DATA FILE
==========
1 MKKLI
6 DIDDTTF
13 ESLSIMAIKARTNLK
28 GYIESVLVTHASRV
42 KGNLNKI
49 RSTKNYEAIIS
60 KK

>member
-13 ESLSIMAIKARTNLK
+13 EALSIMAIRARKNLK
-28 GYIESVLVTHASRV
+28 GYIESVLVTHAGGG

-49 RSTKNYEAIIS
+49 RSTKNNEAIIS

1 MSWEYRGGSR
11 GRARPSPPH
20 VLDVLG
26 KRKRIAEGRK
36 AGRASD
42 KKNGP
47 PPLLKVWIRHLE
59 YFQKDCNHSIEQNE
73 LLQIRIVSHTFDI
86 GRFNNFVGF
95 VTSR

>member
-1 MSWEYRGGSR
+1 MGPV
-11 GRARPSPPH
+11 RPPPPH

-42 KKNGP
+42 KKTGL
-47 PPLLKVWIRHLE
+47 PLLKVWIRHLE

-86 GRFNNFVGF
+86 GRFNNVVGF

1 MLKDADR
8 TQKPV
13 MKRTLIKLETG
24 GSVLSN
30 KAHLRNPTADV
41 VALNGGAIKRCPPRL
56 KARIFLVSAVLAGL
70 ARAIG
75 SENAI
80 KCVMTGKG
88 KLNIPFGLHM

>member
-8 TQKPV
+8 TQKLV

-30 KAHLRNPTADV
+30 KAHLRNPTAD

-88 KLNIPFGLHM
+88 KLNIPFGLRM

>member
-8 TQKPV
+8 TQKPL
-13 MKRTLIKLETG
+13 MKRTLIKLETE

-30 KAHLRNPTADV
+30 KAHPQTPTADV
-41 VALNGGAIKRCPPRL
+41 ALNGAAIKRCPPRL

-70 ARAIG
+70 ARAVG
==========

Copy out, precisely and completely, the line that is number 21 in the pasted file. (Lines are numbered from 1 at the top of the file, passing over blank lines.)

47 PPLLKVWIRHLE